QRD – Do you think guitar should be people’s first instrument as often as it is?
Andras – The guitar may just be the perfect first instrument. More or less portable, a guitar can withstand a lot of abuse & with very little effort & zero music theory, a beginner can be strumming simple songs in no time & you can choose to stay at that level or go really deep.
QRD – Do you see your guitar as your ally or adversary in making music?
Andras – I just don’t elevate guitars to that level. To me, a guitar is just a tool. When I’m not getting the results I want with a particular tool, I ask myself whether or not I can accept the results I am getting. If the answer is no, I find another tool.
QRD – Who are the guitarists that most influenced your playing & sound?
Andras – Robby Kreiger & Tony Iommi impressed me early on, as did Robert Fripp’s early 70s work with the Red-era King Crimson; later, I thought Roger Miller’s work with Mission of Burma was pretty interesting.
QRD – Do you think people anthropomorphizing their guitars is natural or silly (e.g. naming their guitar)?
Andras – A little silly. Isn’t that like naming one’s favorite screwdriver?
QRD – What’s the most physical damage you’ve done to a guitar & how did you do it?
Andras – In addition to smashing &/or burning my first guitars, I once had this perfectly fine SG copy with which I thought I’d try some rewiring experiments. Then I figured I’d install some different pickups. And then, a center tap switch. After that, I thought I’d cut away chunks of the body I felt were superfluous. Then I figured I’d sand the thing smooth, & paint it flat black. I played this Frankenstein for a while, but was secretly very unhappy with it. It was an important lesson about the slippery slope one can get on with guitar mods.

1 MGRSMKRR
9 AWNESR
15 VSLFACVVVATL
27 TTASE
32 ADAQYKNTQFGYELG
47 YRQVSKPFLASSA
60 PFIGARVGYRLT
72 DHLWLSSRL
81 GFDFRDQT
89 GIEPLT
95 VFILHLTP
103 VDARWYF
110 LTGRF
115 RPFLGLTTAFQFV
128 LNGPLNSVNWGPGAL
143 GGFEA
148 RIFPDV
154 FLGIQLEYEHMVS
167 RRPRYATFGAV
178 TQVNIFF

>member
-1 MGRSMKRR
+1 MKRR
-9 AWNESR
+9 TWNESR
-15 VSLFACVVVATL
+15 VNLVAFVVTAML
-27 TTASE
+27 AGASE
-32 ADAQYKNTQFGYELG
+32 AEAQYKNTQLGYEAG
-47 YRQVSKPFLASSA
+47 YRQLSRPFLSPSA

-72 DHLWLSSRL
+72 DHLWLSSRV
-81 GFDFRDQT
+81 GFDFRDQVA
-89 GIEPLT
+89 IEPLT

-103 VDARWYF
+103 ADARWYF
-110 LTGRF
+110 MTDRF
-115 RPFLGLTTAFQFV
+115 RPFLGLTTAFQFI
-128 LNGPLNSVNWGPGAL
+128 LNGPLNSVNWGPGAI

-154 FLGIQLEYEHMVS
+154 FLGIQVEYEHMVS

QRD – What do you do to practice other than simply playing?
Andras – The distinction between practice & playing is moot for me. It’s all playing, & all playing is practice for future playing.
QRD – How many hours a week do you play guitar & how many hours would you like to?
Andras – 10-16 hours a week nominally; more when a show is on the horizon.
QRD – What type of pick do you use & why?
Andras – Dunlop Tortex greens (.88mm) or similar. I need a durable pick, as I wear them out pretty fast.
QRD – What gauge strings do you use & why?
Andras – I use 0.13s, because I play rather hard. It helps, but I still occasionally break strings.
QRD – How often do you change strings?
Andras – Generally only when they break.
QRD – How often do you break strings?
Andras – Every gig, just about. I lean into my playing a bit, but it’s not just that. I tend to attack certain parts of the guitar (e.g. the bridge, the nut) where the strings are less flexible & more vulnerable to breakage.
QRD – Which do you feel is more proficient, your strumming hand or fretting hand & how does that effect your style?
Andras – Definitely my right. I played banjo for a while in my teens & that infected my right hand technique to the point that for a long time, I felt more comfortable playing without a pick than with. I still occasionally play an entire show claw hammer style, without a pick.
QRD – Do you set-up your guitar yourself or send it to a guitar tech (or not set it up at all) & why?
Andras – I always send my guitars to a tech. These are guys that set up guitars all the time & have the right equipment. Intonating a guitar isn’t rocket science, but it’s not trivial. I want it done right.
QRD – What tunings do you use & why?
Andras – Standard tuning, mostly. Sometimes I’ll use drop D. Occasionally, I’ll invite an audience member up to snip one or two middle strings with a pair of wire cutters, & play the rest of the show that way. Faced with a sudden limitation, it’s amazing what you can come up with.
QRD – Do you prefer tablature, sheet music, or some other notation system for writing down your own ideas?
Andras – I don’t write down anything; I prefer to just start playing & see what comes up.
QRD – How high do you hold your guitar when playing (strap length)?
Andras – About waist high. It’s an outmoded affectation I picked up during the heydays of punk. I really could benefit from holding my guitar higher. I’m just used to it.
QRD – Playing what other instrument do you think can most help someone’s guitar playing?
Andras – I draw a lot of right hand technique from what I learned on 5 string banjo.